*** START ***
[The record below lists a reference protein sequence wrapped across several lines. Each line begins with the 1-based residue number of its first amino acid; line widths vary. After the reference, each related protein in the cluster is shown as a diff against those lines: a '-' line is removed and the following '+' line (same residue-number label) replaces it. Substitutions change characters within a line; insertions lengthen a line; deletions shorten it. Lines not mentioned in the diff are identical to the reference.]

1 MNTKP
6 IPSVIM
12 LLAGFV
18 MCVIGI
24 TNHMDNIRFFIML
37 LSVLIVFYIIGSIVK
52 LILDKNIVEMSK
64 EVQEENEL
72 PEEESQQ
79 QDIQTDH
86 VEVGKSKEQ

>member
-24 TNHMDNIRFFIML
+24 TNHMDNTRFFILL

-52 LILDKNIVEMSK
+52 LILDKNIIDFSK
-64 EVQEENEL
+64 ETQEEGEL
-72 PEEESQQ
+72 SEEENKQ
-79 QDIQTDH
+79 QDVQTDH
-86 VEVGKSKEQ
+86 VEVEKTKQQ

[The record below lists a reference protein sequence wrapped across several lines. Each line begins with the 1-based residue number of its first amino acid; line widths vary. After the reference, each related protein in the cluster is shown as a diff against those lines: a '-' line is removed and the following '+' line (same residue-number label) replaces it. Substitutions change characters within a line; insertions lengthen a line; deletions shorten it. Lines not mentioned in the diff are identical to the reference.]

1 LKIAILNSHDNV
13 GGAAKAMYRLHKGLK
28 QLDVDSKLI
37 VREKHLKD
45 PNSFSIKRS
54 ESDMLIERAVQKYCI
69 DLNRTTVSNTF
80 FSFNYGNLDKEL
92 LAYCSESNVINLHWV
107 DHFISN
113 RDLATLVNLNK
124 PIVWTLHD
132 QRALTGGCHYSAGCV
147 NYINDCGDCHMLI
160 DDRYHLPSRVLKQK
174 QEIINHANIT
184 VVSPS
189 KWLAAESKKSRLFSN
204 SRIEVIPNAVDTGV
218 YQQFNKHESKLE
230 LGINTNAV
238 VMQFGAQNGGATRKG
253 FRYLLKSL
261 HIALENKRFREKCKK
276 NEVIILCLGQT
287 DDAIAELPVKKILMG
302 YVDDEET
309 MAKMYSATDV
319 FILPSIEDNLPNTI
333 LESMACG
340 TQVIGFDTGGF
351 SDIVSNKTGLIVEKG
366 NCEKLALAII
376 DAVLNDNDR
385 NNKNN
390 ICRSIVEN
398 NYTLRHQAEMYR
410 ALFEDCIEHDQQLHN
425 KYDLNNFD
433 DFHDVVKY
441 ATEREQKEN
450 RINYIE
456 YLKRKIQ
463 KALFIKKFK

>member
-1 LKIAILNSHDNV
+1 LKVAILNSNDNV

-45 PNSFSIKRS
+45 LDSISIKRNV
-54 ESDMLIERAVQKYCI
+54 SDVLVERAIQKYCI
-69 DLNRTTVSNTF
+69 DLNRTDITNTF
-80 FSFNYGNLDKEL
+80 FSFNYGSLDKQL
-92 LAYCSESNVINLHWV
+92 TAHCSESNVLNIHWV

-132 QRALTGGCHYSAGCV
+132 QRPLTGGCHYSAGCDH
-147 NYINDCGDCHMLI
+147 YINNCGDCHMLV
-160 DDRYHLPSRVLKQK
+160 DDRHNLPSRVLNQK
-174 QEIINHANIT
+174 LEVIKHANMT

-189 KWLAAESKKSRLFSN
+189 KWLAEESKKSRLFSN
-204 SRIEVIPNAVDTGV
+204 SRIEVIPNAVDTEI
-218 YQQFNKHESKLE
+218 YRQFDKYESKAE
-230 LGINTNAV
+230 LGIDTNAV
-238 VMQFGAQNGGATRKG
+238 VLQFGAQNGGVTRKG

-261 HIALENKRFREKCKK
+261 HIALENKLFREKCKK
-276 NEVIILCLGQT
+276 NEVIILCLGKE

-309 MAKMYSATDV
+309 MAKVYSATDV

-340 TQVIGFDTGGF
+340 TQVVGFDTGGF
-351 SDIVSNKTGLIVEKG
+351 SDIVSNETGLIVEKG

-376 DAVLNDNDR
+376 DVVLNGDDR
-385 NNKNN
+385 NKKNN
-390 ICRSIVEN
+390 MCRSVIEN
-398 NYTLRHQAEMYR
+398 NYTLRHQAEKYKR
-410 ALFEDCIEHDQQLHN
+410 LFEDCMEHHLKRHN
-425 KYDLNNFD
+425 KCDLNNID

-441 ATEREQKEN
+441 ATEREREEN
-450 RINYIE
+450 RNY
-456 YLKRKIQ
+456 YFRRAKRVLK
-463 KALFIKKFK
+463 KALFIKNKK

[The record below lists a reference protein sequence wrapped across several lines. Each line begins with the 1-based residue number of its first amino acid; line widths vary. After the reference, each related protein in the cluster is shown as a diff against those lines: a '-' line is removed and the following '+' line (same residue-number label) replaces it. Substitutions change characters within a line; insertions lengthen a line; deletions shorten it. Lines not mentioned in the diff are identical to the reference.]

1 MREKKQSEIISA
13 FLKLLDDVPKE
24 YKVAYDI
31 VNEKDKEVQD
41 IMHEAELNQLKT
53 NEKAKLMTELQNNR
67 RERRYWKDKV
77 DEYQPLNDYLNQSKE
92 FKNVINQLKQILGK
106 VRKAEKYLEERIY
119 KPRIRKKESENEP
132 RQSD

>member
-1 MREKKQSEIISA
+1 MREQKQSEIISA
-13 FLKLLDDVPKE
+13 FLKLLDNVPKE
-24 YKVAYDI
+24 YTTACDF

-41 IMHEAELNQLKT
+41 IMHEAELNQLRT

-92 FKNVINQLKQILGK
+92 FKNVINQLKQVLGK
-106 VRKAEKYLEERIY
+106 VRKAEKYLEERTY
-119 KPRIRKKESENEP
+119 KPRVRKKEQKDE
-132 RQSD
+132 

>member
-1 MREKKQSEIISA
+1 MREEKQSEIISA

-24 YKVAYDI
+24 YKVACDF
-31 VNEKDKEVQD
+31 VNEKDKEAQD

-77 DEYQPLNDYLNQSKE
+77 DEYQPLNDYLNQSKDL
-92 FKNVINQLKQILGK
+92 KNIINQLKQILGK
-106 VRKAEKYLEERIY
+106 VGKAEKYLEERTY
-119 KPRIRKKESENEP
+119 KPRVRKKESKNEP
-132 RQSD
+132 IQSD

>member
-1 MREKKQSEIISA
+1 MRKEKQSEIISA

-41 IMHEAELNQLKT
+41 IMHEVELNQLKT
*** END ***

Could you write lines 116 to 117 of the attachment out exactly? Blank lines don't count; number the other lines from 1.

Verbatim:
-390 ICRSIVEN
+390 MCRSVIEN